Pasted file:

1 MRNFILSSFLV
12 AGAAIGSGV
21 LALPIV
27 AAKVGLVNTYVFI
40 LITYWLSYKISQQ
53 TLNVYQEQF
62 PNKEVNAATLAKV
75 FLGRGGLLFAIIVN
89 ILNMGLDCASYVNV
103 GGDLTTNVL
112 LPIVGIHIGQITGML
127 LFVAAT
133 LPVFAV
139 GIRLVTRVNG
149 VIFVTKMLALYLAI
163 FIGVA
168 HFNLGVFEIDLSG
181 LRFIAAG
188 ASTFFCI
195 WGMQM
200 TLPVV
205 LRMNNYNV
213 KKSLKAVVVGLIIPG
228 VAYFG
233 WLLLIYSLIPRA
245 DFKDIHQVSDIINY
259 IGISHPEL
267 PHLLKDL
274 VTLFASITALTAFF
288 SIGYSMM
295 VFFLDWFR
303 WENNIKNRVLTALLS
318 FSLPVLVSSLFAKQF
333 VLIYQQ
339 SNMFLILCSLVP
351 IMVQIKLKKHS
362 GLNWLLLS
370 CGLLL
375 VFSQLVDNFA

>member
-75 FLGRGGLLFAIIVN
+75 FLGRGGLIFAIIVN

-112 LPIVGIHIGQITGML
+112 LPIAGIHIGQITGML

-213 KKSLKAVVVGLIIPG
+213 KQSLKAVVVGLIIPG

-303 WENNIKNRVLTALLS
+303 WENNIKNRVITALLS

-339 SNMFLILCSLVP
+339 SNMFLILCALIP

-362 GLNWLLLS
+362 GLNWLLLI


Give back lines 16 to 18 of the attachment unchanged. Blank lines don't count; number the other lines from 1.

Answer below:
163 FIGVA
168 HFNLGVFEIDLSG
181 LRFIAAG